This is one device that can capture 360 video.
Sometimes storytellers choose not to reveal the big surprise of the story right at the top. This is a story that allows the viewer to discover the surprise on their own.
It would be right, however, to wonder if the journalist should ask the woman in the story questions the viewer would ask:
-why are you doing this?
-why not just a picture of a painting?
-what do you tell people who think you are strange?
When there is little hope for medical recovery, a patient may find himself/herself being kept alive by machines. And so many people now live this way that an entire industry has grown up around keeping these patients alive.
inewsource discovered and exposed a world — little known even within the medical field — where more than 4,000 people are kept alive on machines. Reporter Joanne Faryon and videographer Brad Racino revealed a network of “vent farms” to the nation through documents, data and unprecedented access to a facility in San Diego County that is home to people spending years, sometimes more than a decade, on life support. Most are not conscious and haven’t tasted food in years. They are dependent on others to brush their teeth, comb their hair and change their diapers. More than 120 such places in California exist.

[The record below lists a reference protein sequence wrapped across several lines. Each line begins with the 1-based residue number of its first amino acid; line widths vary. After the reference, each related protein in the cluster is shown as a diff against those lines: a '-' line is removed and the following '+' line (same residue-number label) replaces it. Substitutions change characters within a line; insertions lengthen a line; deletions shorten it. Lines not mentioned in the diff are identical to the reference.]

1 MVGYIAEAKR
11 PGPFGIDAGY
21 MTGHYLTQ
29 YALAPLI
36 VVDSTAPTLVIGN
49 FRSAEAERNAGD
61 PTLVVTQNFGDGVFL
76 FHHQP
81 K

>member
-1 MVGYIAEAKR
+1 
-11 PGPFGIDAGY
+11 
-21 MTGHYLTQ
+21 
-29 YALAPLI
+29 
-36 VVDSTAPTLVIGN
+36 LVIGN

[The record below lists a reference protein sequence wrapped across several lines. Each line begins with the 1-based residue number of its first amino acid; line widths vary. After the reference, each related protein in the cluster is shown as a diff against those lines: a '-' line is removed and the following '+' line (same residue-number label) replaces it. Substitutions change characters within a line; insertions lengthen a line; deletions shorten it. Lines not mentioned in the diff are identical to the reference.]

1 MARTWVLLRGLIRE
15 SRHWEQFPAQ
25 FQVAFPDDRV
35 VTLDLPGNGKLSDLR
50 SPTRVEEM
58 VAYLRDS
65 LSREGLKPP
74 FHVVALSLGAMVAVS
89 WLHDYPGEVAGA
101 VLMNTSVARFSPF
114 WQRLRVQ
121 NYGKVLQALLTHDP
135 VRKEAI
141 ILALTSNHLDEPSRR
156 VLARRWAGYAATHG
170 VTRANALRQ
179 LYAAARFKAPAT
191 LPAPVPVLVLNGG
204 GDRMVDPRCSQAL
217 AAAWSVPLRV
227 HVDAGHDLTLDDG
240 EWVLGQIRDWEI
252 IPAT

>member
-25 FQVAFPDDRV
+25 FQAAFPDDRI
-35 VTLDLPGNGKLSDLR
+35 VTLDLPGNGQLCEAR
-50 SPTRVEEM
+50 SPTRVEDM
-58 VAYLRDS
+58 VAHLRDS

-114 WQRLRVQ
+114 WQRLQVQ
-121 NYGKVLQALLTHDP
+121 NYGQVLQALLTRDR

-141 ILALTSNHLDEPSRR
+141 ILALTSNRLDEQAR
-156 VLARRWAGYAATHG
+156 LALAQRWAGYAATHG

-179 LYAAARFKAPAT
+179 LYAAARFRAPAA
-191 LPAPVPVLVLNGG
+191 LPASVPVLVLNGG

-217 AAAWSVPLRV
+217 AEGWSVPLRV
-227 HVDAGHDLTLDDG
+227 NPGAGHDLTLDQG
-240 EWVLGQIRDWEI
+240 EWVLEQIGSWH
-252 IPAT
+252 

They are the end of the line, the place people go once medicine has saved them, but where there is little hope for recovery. This inewsource investigation, called “An Impossible Choice,” posed the point-blank question faced by an increasing number of people across the country: When is a life no longer worth living?
See the entire project at impossiblechoice.org/
So much of what you see online is simply untrue. But how do you know if an image is real? Let’s take a single image and use simple tools to find the original source. Is it possible that a network would include Israel’s flag in the shot?
Notice the headline “Israeli soldiers twists ankle in Gaza” as a subtle signal that anything bad that happens to Israelis is news.
The network did multiple stand-ups using their drone for high perspective.
NBC used a drone to cut several online versions of stand-ups. Click on the images to see the examples. Of course the commercial use of drones is not banned in Nepal, as it is in the US currently.